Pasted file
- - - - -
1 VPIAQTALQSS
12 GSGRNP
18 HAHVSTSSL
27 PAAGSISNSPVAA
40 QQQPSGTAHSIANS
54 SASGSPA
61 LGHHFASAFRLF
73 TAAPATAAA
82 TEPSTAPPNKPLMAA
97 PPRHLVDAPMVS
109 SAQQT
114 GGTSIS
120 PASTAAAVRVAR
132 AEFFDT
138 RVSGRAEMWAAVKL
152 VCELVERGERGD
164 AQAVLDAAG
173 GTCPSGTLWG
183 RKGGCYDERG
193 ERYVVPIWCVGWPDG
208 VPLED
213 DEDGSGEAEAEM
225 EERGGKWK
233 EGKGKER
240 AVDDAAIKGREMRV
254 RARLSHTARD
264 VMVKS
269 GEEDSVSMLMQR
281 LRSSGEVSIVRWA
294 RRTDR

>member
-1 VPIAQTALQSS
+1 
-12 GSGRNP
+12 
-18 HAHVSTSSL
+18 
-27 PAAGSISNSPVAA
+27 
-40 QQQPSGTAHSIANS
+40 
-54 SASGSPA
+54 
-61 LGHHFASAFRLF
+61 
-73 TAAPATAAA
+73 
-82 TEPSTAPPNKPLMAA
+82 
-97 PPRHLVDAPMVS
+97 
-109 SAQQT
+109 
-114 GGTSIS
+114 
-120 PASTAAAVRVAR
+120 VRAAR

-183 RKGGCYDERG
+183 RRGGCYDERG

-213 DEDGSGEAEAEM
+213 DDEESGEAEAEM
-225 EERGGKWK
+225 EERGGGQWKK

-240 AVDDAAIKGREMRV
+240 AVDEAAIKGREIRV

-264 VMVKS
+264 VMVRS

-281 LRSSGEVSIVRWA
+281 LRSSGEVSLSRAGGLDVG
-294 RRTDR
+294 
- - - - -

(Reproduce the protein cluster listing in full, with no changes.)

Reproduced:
1 VPIAQTALQSS
12 GSGRNP
18 HAHVSTSSL
27 PAAGSISNSPVAA
40 QQQPSGTAHSIANS
54 SASGSPA
61 LGHHFASAFRLF
73 TAAPATAAA
82 TEPSTAPPNKPLMAA
97 PPRHLVDAPMVS
109 SAQQT
114 GGTSIS
120 PASTAAAVRVAR
132 AEFFDT
138 RVSGRAEMWAAVKL
152 VCELVERGERGD
164 AQAVLDAAG
173 GTCPSGTLWG
183 RKGGCYDERG
193 ERYVVPIWCVGWPDG
208 VPLED
213 DEDGSGEAEAEM
225 EERGGKWK
233 EGKGKER
240 AVDDAAIKGREMRV
254 RARLSHTARD
264 VMVKS
269 GEEDSVSMLMQR
281 LRSSGEVSIVRWA
294 RRTDR

>member
-1 VPIAQTALQSS
+1 
-12 GSGRNP
+12 
-18 HAHVSTSSL
+18 
-27 PAAGSISNSPVAA
+27 
-40 QQQPSGTAHSIANS
+40 
-54 SASGSPA
+54 
-61 LGHHFASAFRLF
+61 
-73 TAAPATAAA
+73 
-82 TEPSTAPPNKPLMAA
+82 
-97 PPRHLVDAPMVS
+97 
-109 SAQQT
+109 
-114 GGTSIS
+114 
-120 PASTAAAVRVAR
+120 VRAAR

-183 RKGGCYDERG
+183 RRGGCYDERG

-213 DEDGSGEAEAEM
+213 DDEESGEAEAEM
-225 EERGGKWK
+225 EERGGGQWKK

-240 AVDDAAIKGREMRV
+240 AVDEAAIKGREIRV

-264 VMVKS
+264 VMVRS

-281 LRSSGEVSIVRWA
+281 LRSSGEVSLSRAGGLDVG
-294 RRTDR
+294 